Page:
Replace the bin and pickup chain by powered rollers to carry the cant from the saw station, being kept upright by guides on the sides. Build a light-tight box with canvas strips on the ends to limit light while the cant passes. Put light sources on one side of the box, sensors on the other. The cant will release a pair of brushes that will sweep the lights and sensors. Then you can determine which sensors stay dark for the entire passage of the cant. This will tell you the maximum usable with of the cant. Later, side guides can lay the cant over that same way for each piece.

If you need a buffer for the cants, make it later on in the operation.

Paul

is the goal to position the cants so that 2x6 or 2x4 or 2x8 are cut ?
I got the impression that he was cutting boards and wanted to make sure that the board will be able to be trimmed to fit dimensional lumber.
the goal to only need to cut 3 sides on the mill.
you could almost do that while it is on the mill, before the cut.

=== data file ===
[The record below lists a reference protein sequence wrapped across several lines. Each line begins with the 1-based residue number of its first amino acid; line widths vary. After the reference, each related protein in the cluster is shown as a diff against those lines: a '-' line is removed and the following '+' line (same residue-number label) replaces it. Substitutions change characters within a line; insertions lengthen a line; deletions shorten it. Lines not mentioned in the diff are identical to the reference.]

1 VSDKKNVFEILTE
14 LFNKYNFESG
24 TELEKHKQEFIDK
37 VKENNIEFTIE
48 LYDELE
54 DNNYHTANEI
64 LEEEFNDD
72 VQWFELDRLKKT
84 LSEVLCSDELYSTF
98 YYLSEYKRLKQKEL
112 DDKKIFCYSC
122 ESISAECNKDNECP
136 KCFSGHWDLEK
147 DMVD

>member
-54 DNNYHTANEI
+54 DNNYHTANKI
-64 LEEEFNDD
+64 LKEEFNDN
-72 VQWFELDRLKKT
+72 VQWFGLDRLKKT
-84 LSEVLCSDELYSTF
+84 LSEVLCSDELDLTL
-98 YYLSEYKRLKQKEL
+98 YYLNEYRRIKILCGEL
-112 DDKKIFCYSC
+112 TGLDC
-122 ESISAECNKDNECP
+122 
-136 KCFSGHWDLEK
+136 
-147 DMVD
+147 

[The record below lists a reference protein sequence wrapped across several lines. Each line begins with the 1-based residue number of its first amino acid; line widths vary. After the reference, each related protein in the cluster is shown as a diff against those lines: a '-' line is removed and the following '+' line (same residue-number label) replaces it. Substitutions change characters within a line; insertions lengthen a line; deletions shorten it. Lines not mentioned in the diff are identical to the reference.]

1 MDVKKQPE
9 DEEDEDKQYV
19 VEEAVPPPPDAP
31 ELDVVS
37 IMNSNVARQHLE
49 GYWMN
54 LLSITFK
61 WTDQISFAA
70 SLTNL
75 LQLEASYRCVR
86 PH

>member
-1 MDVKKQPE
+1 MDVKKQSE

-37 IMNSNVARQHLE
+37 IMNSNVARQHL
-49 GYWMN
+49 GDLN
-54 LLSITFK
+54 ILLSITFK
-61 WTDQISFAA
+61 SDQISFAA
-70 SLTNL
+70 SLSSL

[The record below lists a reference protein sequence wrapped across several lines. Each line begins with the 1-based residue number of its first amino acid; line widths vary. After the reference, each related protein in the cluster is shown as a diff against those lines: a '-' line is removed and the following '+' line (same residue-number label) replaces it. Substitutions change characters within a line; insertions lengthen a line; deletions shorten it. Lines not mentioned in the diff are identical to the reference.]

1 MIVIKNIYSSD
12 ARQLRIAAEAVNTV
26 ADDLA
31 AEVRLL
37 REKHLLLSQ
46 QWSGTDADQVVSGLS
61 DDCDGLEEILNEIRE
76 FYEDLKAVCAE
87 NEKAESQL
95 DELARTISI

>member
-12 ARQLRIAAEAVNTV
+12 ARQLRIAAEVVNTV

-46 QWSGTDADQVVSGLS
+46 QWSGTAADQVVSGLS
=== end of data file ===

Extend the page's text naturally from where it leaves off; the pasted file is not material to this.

dave-in-nj:
is the goal to position the cants so that 2x6 or 2x4 or 2x8 are cut ?
I got the impression that he was cutting boards and wanted to make sure that the board will be able to be trimmed to fit dimensional lumber.
the goal to only need to cut 3 sides on the mill.
you could almost do that while it is on the mill, before the cut.

My vision is that he is cutting small logs on three sides. The resulting piece may by thick enough to be resawn into several dimensioned pieces of lumber. The OP needs to know which resaw process to send the cant to.

Dad's mill usually cut big enough trees that several cants were cut from one log after the slabs were cut from four sides. The cants were then trucked to a resawing plant.

Paul

Paul_KD7HB:
I grew up in a sawmill family, so I have a different perspective. The board, in all probability comes off the log in an upright, vertical, orientation. Keep it that way. You are wanting to measure the width along the uncut edge, so use a column of light source/sensors as the board moves along. After measuring the width, it can be laid flat. And you know immediately the minimum and maximum width of the board.

Paul